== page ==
Tuesday, August 09, 2016

Venezuela's Impending Clash

I suggested that maybe the Venezuelan government would simply hold the referendum one day after the deadline to require a new election. Turns out that might literally be true.

National Elections Council President Tibisay Lucena said Tuesday that critics of the socialist administration will likely be authorized in late October to try to collect signatures from 20 percent of voters needed to force a recall. 
Elections officials would then have 90 days to confirm the signatures and schedule any vote. That means the vote might happen in January or February.

Naturally, the government is so very sorry about the delay.

Meanwhile, the opposition is calling for a protest on September 1. All the frustrations will come out, from the empty shelves to the refusal to hold a referendum in a timely manner, and the increasingly militarized government will have to deal with it. It will be a miracle if it remains peaceful.

This is really a problem as the police face protestors. As David Smilde noted, Nicolás Maduro is surrounding himself with military officers:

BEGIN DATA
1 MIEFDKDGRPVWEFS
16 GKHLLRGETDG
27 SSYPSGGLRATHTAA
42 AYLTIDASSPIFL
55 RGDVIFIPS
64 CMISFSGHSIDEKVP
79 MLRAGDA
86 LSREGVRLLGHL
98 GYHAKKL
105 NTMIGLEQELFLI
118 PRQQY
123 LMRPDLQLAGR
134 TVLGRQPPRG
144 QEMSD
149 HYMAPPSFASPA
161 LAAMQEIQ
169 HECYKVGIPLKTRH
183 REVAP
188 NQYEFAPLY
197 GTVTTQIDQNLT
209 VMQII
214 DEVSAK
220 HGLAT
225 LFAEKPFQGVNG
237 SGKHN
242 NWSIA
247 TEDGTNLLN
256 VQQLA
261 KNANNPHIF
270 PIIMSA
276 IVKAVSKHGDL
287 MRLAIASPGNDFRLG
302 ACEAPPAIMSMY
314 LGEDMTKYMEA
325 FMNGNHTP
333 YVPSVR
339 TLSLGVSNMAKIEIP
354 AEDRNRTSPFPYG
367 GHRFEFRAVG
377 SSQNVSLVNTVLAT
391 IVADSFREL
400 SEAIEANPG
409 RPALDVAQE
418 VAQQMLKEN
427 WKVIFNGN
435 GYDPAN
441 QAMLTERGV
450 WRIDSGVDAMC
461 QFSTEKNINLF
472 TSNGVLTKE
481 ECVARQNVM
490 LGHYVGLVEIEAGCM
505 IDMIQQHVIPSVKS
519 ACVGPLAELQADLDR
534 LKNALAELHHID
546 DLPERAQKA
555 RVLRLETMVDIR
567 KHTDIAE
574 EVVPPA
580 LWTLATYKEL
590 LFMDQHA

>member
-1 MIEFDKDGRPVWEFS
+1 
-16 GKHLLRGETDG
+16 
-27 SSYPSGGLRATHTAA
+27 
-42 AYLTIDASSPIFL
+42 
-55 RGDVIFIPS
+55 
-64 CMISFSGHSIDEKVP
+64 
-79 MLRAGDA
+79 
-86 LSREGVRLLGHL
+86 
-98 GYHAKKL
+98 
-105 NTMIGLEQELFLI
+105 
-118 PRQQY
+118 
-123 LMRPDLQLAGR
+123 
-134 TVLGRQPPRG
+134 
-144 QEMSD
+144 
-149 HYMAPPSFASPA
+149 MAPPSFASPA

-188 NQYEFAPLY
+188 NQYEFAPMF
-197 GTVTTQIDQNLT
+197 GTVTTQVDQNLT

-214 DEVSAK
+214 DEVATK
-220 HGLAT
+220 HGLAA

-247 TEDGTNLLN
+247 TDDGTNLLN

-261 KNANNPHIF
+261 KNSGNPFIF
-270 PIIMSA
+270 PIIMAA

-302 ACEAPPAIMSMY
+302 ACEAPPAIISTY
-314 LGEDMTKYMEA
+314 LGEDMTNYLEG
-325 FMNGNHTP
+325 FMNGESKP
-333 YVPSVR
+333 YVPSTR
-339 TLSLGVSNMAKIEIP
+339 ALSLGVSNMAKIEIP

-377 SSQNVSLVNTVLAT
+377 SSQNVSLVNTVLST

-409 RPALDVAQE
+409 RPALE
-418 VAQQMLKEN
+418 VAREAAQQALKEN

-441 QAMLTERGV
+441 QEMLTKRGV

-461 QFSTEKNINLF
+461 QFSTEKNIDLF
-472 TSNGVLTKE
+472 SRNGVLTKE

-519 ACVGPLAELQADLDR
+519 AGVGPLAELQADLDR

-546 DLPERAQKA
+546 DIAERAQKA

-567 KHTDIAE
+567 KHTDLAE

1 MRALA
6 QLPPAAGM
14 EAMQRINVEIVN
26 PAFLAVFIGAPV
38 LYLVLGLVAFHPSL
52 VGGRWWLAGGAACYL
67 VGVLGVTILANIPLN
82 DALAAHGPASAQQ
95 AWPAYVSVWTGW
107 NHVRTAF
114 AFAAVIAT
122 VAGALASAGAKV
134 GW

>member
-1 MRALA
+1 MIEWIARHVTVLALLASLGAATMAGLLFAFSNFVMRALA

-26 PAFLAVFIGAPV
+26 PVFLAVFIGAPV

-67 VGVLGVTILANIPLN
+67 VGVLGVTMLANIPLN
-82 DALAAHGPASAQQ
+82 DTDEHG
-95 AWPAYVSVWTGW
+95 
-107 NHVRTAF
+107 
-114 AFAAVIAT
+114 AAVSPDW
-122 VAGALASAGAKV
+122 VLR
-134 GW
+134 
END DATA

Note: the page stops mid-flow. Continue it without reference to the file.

The logic of cultivating a loyal core among security officials extends beyond those who are on some sort of US blacklist. The recent designation of Defense Minister Gen. Vladimir Padrino López as the head of the “Grand Supply Mission” that will take control of Venezuela’s entire food supply system, effectively makes him and the military direct stake holders in the government’s weakest flank: food scarcities. If there is mass social unrest because of shortages, it will not be aimed at a government who then needs to hope the military defends it, it will be aimed at the military itself.

Protests like these, then, may be seen as existential threats. Military officers now control both the police (through the Minister of the Interior) and food distribution.


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